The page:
Our Philosophy

Our philosophy provides the basic structure for all program and curriculum decisions

Our view is that children are competent, curious, inventive, and born to learn. We believe that all children from all backgrounds and cultures, and at every age and stage, deserve our respect. They are strong and powerful contributors to their own learning. Working in partnership with each other, educators, family and community members, children construct knowledge and learn about their world.

Early childhood educators are the most critical factor in the provision of high-quality care for children. We believe that early childhood educators who interact with children in a responsive and nurturing manner create secure yet stimulating environments which facilitate growth in all areas of development. We are inspired by the work of educators in Reggio Emilia, Italy who believe that children’s learning is enhanced through observation and investigation of the world around them, and that a carefully planned, purposeful, beautiful environment provides the structure for learning. We believe that play is the central force in young children’s development. Through play, children have concrete, hands on experiences which foster development in all areas.

Role of the Educator

Early Childhood Educators provide both roots and wings. The roots are nurtured through respectful, responsive interactions that build genuine relationships among adults and children, among families and educators, and among children. Educators validate the diverse backgrounds and experiences that children bring to the centre. Each child and family contributes to the rich community of our centre.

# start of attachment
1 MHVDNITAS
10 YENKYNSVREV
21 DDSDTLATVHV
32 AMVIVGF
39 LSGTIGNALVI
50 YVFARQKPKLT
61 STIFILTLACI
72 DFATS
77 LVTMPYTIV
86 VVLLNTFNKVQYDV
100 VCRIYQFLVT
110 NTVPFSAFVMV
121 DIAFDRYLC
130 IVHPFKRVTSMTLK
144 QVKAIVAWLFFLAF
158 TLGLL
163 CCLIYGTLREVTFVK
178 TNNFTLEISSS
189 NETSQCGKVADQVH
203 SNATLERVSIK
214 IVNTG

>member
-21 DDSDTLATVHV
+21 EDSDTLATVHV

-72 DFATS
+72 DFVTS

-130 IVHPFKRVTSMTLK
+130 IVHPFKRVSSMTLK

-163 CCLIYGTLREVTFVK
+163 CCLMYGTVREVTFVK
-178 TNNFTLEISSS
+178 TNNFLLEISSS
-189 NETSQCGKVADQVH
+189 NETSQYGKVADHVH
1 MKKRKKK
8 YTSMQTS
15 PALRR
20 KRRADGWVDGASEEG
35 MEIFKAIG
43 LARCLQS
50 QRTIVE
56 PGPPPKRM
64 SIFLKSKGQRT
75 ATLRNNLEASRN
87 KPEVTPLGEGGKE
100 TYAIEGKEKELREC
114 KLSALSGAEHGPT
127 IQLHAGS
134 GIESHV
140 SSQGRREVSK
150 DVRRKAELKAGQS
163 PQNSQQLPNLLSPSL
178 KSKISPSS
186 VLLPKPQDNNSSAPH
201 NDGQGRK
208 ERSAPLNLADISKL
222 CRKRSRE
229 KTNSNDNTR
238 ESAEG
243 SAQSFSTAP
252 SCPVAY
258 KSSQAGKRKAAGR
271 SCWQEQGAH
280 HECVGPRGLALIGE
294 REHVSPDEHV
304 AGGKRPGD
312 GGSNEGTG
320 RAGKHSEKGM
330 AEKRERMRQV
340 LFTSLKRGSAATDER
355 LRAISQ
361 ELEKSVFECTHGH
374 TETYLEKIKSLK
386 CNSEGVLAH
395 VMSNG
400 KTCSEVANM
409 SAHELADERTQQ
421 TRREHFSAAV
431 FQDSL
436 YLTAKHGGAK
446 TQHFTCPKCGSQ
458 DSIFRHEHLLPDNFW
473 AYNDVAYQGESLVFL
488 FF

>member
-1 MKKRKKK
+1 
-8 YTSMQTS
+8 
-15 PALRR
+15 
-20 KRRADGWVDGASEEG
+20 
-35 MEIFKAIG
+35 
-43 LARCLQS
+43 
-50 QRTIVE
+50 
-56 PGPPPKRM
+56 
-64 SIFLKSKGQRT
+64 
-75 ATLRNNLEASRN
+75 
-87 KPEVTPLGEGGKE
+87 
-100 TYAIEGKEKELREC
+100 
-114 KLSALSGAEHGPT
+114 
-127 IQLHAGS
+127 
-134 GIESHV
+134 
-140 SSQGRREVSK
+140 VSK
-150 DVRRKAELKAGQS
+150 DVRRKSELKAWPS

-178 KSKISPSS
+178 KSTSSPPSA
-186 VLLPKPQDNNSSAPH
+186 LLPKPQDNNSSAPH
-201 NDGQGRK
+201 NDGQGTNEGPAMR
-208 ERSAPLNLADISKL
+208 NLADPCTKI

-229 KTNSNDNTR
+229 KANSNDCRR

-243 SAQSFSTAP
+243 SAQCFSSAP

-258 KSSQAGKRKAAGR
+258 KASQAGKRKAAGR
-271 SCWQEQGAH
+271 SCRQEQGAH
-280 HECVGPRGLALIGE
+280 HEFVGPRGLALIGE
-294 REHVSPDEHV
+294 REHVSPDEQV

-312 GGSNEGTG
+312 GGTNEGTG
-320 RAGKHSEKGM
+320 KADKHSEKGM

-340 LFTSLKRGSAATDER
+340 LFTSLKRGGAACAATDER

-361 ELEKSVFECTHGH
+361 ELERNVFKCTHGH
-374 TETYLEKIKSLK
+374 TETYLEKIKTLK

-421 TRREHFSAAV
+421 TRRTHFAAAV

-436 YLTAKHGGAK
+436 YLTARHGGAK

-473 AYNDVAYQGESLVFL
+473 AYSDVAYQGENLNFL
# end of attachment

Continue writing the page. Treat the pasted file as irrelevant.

There are only two lasting bequests we can hope to give our children. One is roots: the other is wings.

Hodding Carter

The wings are developed when educators provide opportunities for exploration, experimentation and communication. The provision of time to explore, space to create, stimulating materials, and thoughtfully planned environments allow for children to develop at their own pace while making meaning of their world and cultivating relationships. Careful observation and documentation of children’s work promotes a deeper understanding of the development and growth of each child and the group as a whole.

The principle goal of education is to create people who are capable of doing new things, not simply repeating what other generations have done; people who are creative, inventive and discoverers.

Jean Piaget